Scientific and Technological Revolution
Scientific and Technological Revolution
the fundamental qualitative transformation of productive forces, based on the conversion of science into a leading factor in the development of social production. In the course of the scientific and technological revolution, whose origin dates to the mid-20th century, the process of the conversion of science into a direct productive force is developing vigorously and is nearing completion. The scientific and technological revolution is changing the entire face of social production, as well as the conditions, nature, and content of labor, the composition of productive forces, the social division of labor, and the sectorial and occupational structure of society. It is also leading to a rapid increase in labor productivity, exerting an impact on all aspects of society (including culture, daily life, human psychology, and the interrelation of society and nature), and leading to a sharp acceleration of scientific and technological progress.
The scientific and technological revolution is a natural stage in history that is characteristic of the era of transition from capitalism to communism. It is a worldwide phenomenon, but the forms in which it is manifested, and also its course and consequences, are fundamentally different in socialist and capitalist countries.
The scientific and technological revolution is a protracted process that has two main prerequisites—the scientific-technological and the social. The most important role in paving the way for the scientific and technological revolution was played by advances in natural science in the late 19th and early 20th centuries, which resulted in a fundamental revolution in the views of matter and the formation of a new picture of the world. V. I. Lenin called this change the “recent revolution in natural science” (see Poln. sobr. soch., 5th ed., vol. 18, p. 264). It began with the discovery of the electron and radium, the transmutation of chemical elements, and the origination of the theory of relativity and quantum theory, and it signified a scientific break-through in the areas of the microcosm and high velocities. The theoretical foundations of chemistry underwent significant changes in the 1920’s as a result of advances in physics. Quantum theory explained the nature of the chemical bond; this, in turn, opened up for science and industry broad possibilities for the chemical transmutation of matter. Insight into the mechanism of heredity was acquired, genetics was developed, and chromosome theory took shape.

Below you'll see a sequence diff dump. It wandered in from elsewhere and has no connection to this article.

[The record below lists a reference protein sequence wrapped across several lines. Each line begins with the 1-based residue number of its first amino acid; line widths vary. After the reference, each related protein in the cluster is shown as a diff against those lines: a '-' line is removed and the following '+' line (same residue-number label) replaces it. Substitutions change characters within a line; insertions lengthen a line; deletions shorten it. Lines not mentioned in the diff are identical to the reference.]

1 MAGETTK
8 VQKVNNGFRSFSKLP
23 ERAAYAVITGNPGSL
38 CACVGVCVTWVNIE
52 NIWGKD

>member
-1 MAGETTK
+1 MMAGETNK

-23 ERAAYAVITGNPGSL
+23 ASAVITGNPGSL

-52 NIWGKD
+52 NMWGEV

There was also a revolutionary advance in technology, mainly as a result of the use of electricity in industry and transportation. Radio was invented and became widespread. Aviation emerged. In the 1940’s science solved the problem of splitting the atomic nucleus. Mankind mastered atomic energy. The rise of cybernetics was of great importance. Research on the development of atomic reactors and the atomic bomb forced capitalist states to organize for the first time a coordinated interaction of science and industry within the framework of a large-scale national scientific and technical plan. This provided experience for the implementation of subsequent national scientific and technical research programs.
However, the psychological impact of the use of atomic energy was perhaps of still greater significance: mankind became convinced of the tremendous transformational capabilities of science and of its practical application. There was a marked increase in allocations for science and in the number of research institutions. Scientific activity became a large-scale endeavor. State agencies for the planning and management of scientific activity were established in most countries in the late 1950’s under the influence of the advances made by the USSR in the study of outer space, and also of Soviet experience in the organization and planning of science. Direct contacts among scientific and technical development projects were strengthened, and the use of scientific achievements in industry was accelerated. Electronic computers, which have become a symbol of the scientific and technological revolution, were developed in the 1950’s and became widely used in research and industry, and later in management. The appearance of computers heralded the start of the gradual transfer of human logical functions to the machine and, in the long term, the transition to integrated automation of production and management. The electronic computer is a fundamentally new type of technology that alters man’s position and role in the production process.